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Coccinea (Red Granadilla) Question

Posted by passionlove z9 (My Page) on
Fri, May 16, 08 at 16:47

I just found one of these at Walmart. They also had a whole bunch of mislabeled Inspiration vines. The distributor had a pictured label of blue caerulea. Anyway, my question is about the coccinea.

Does it need to be cross pollinated, and with what? I currently have an inspiration vine, lady lavender, lady Margaret, and an inarnata(that is not in great shape). Any other suggestions about this vine. I know they all seem to have different care requirements. Thanks:)


Follow-Up Postings:

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RE: Coccinea (Red Granadilla) Question

Many plants labeled coccinea are in fact, vitifolia. If this is the case with you, consider yourself lucky, as it is not as temperamnetal. Cross pollination witha related species ( like another vitifolia or coccinea) worls best. Let the fruit ripen for a month after falling before eating.


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RE: Coccinea (Red Granadilla) Question

The easiest way to tell the difference between vitifolia and coccinea are by the leaves. Vitifolia with have tri-lobed leaves that resemble grape leaves, whereas coccinea leaves are generally single-lobed. Coccinea are temperamental in regards to flowering (I've got one and have yet to have it flower) but they and vitifolia will cross-pollinate each other easily and produce viable seed (they're closely related).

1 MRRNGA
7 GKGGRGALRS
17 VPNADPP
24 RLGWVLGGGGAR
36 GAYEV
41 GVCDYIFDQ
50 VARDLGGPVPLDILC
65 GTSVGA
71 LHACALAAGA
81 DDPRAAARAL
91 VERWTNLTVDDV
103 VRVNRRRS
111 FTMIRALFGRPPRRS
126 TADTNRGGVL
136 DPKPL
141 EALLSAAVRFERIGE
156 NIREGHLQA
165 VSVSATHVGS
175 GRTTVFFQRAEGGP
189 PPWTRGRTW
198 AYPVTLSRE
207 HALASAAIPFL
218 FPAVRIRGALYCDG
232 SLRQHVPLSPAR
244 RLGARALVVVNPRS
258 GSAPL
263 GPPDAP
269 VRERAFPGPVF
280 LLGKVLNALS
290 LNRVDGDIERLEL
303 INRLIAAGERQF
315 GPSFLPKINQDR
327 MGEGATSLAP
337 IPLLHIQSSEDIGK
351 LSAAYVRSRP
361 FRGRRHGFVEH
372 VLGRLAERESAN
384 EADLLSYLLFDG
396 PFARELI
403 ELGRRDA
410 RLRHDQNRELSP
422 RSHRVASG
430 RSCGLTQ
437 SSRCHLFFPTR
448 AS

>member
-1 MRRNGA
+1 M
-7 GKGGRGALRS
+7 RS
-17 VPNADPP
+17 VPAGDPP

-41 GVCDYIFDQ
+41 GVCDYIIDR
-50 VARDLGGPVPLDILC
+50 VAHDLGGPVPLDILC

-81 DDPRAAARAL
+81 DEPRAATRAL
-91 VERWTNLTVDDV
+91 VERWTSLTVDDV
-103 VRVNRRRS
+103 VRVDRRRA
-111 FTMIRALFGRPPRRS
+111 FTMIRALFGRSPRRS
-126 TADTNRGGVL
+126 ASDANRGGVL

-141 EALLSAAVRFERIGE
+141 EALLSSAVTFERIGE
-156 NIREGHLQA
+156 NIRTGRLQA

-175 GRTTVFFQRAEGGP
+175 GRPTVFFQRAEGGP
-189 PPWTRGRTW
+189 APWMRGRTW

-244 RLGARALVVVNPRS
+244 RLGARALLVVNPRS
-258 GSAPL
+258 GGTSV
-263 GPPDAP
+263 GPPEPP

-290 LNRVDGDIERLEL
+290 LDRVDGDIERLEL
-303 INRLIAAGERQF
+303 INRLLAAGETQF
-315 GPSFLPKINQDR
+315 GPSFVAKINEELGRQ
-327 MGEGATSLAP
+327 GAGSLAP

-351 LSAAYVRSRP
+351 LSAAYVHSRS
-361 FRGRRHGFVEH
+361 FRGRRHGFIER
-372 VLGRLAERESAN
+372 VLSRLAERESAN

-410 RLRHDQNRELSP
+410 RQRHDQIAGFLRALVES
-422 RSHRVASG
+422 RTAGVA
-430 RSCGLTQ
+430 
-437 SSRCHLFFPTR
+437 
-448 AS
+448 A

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RE: Coccinea (Red Granadilla) Question

Yes I believe mine is a vitofolia. It has the grape looking tri-lobed leaves, but some of the leaves near the base are single-lobed. This vine has quite a few buds on it. Anyway, guess I'll have to try and pollinate it with what I have for now. Thanks.


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RE: Coccinea (Red Granadilla) Question

My vitifolia has some unlobed leaves as well. It's not uncommon. It's one of my favorite passies, blooms beautifully and can take a fair amount of abuse without suffering. It also has pretty striped fruit.
Karyn


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RE: Coccinea (Red Granadilla) Question

very closely related species...but eh "juvenile" leaves on vitifolia do, indeed, resemble coccinea. They are more easily distingushed once the plant is a few months old. Still, for subtropical climates, grwon outdoors, vitifolia is a hands down winner over coccinea.


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